Scott Hylands

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Scott Hylands
Scott Hylands Douglas

1943 (age 75–76)
Lethbridge, Alberta, Canada
Years active1969-present

Scott Hylands Douglas[1] (born 1943) is a Canadian actor who has appeared in movies, on television, and on the stage. Because of his longevity and versatility, critics have called him "one of Canada's greatest actors."[2]

Early years[edit]

Hylands was born in 1943 in Lethbridge, Alberta, but his family left there when he was still an infant.[3] His mother Ruth was a science teacher, and his father Walter died during World War II.[1] Hylands was raised and educated in Vancouver, British Columbia, where he attended Shawnigan Lake Boys School;[4] he then attended the University of British Columbia and graduated in 1964.[5] Hylands at first studied zoology, but when the university began a theater arts major, he transferred into that program.[6] Upon graduation, he left Canada to pursue an acting career in New York City, where his first role was as the lead in an off-Broadway production of the comedy Billy Liar. [7]

Career in the United States[edit]

After that 1965 debut role, he spent several years in San Francisco, acting with the American Conservatory Theater. Then, in 1968, he was asked by Hollywood director Mark Robson to audition for a movie role.[8] His first movie appearance was in the 1969 suspense film Daddy's Gone A-Hunting. He got good reviews, but his movie debut was overshadowed by another film that came out at the same time: Midnight Cowboy.[9]

In August 1975 Hylands appeared onstage as Mercutio in the Los Angeles Free Shakespeare Society production of Romeo and Juliet at the Pilgrimage Theatre in the Cahuenga Pass.[10]

He won some critical praise, both for his acting skill and for his good looks. He was even compared to Paul Newman.[11] And while he did not become famous, he worked regularly, appearing in a number of movies, as well as in some American television shows. Among the TV shows in which he acted were "Cannon," "The Waltons," "Baretta," and "Ironsides."[12] On American TV, he became well known for playing tough guy characters and villains: as he noted in an interview, if an actor is not the leading man, he generally plays a "heavy."[13]

Career in Canada[edit]

In the early 1980s, Hylands returned to Canada, settling in Salt Spring Island, British Columbia.[14] He also got an opportunity to play a good guy, the role of Detective Kevin "O.B." O'Brien on the television series Night Heat,[15] Night Heat was a police drama, produced in Toronto; it aired on both Canadian (CTV) and American (CBS) TV, from 1985 to 1989. This was his first starring role on any TV program.[16]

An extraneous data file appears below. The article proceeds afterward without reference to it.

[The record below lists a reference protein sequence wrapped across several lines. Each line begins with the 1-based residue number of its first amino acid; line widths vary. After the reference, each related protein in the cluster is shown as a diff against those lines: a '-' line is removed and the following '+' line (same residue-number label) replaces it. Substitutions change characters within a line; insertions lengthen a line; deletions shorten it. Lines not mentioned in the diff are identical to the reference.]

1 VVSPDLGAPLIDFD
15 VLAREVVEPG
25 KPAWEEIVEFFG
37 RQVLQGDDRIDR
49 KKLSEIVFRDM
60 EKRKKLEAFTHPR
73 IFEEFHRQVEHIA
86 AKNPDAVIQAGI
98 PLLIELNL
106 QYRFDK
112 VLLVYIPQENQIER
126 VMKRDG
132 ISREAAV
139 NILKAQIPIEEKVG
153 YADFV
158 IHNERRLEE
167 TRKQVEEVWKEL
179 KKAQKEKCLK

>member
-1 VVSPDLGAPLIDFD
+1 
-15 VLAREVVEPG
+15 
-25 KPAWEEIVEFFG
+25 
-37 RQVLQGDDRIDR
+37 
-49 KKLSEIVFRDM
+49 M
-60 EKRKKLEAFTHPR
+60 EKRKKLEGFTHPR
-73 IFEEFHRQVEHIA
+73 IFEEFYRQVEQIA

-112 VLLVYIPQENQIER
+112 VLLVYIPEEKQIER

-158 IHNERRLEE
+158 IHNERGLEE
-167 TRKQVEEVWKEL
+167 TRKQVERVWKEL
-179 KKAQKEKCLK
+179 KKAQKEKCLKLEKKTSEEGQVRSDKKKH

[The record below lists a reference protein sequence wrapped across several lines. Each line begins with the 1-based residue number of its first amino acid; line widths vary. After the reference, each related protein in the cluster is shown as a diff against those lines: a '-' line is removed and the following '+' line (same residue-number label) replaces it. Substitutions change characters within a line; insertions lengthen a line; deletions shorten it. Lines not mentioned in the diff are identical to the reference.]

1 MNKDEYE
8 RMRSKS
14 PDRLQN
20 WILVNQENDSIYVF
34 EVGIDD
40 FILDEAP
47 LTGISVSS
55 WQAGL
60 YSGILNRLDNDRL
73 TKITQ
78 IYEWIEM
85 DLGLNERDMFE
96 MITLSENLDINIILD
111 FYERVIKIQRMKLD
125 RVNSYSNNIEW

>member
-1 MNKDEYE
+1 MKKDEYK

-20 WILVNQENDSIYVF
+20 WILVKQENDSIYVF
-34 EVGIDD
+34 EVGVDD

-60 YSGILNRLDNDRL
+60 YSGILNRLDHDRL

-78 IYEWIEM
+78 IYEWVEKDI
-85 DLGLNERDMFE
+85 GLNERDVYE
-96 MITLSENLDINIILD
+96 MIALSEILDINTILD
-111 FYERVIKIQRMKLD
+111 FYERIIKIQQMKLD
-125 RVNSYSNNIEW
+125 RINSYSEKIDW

After Night Heat was canceled, Hylands continued to live in Canada, with his wife Veronica, a nurse, and their two children.;[12] but he worked in both American and Canadian productions. He appeared as Father Travis in the ABC-TV series V.[17] He was seen on numerous other programs, including the 1992 TV movie To Catch a Killer, a 1995 episode of the hit cop drama NYPD Blue, and on four episodes of the remade version of the Outer Limits from 1996-2001.[18] He also returned to the Canadian stage, playing leading roles in such productions as Waiting for Godot (2015), and The Tempest (1994), among others. He produced and directed a 2008 version of Waiting for Godot, and performed in a solo version of A Christmas Carol. In addition, he directed, as well as performed in, a 2006 production of Under Milk Wood that was staged in Victoria BC.[2] In his early 70s, he has expressed no interest in retiring, and continues to be involved with theater.[19]

Partial filmography[edit]


  1. ^ a b Roy Shields. "B.C. to B'Way-- In a Hurry." Toronto Star, April 10, 1965, p. 31
  2. ^ a b Adrian Chamberlain. "Milk Wood Memories." (Victoria B.C.)Times-Colonist, February 23, 2006, p. D. 7.
  3. ^ Rudy Haugeneder. "Massive Fire Climax of Movie." Lethbridge (Alberta) Herald, July 15, 1972, p. 14.
  4. ^ Adrian Chamberlain. "Dickens Classic a One-Man Show." (Victoria B.C.) Times-Colonist, December 10, 2009, p. D8.
  5. ^ Scott Hylands. "Readers Pay Tribute to Vancouver Playhouse." Vancouver (BC) Sun, March 19, 2012, p. A10.
  6. ^ Ray Conlogue. "This Macho Man Has Many Faces." Toronto Globe & Mail, June 26, 1982, p. E3.
  7. ^ Carol Gault. "Night Heat Gives Hylands the Right Slot." Toronto Globe & Mail, April 19, 1986, p. 7.
  8. ^ Marci MacDonald. "How Scott Hylands Became a Matinee Idol Without a Suit." Toronto Star, December 7, 1968, p. 69.
  9. ^ Jim Bawden. "Night Heat." Toronto Star, March 24, 1985, p. G1.
  10. ^ Progress Bulletin from Pomona California, July 20, 1975, p 25. Accessed 5 February 2018
  11. ^ Helen Bullock. "Acting is for the Hardy." Toronto Star, June 22, 1982, p. F1.
  12. ^ a b Michael D. Reid. "Actor Exults in Beckett's Booby-Traps." (Victoria BC) Times-Colonist. March 13, 2015, p. C12.
  13. ^ Carol Gault. "Night Heat Gives Hylands the Right Slot." Toronto Globe & Mail, April 19, 1986, p. 7.
  14. ^ Adrian Chamberlain. (Victoria BC) Times-Colonist, January 21, 1994, p. 1.
  15. ^ Newhouse, Miriam; Messaline, Peter (1 February 1999). The Actor's Survival Kit. Dundurn Press Ltd. pp. 29–. ISBN 9780889242784. Retrieved 4 July 2012.
  16. ^ Diane Smith. "Great Scott." Toronto Star, March 29, 1986, p. S4.
  17. ^ Christine Van Reeuwyk. (Sidney, B.C.) Peninsula News Review. December 10, 2009, p. 18
  18. ^ Eirik Knutzen. "TV Talkback." Toronto Star, April 20, 2002, p. S8.
  19. ^ Michael D. Reid. "Actor Exults in Beckett's Booby-Traps." (Victoria B.C.) Times-Colonist. March 13, 2015, p. C12.

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